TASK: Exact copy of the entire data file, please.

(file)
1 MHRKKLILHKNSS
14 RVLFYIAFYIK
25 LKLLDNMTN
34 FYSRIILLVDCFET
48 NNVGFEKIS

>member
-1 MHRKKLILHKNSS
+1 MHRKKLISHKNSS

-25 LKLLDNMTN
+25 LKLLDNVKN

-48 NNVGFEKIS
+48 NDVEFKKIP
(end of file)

1 MHRKKLILHKNSS
14 RVLFYIAFYIK
25 LKLLDNMTN
34 FYSRIILLVDCFET
48 NNVGFEKIS

>member
-1 MHRKKLILHKNSS
+1 MHRKKLISHKNSS

-25 LKLLDNMTN
+25 LKLLDNVKN

-48 NNVGFEKIS
+48 NDVEFKKIP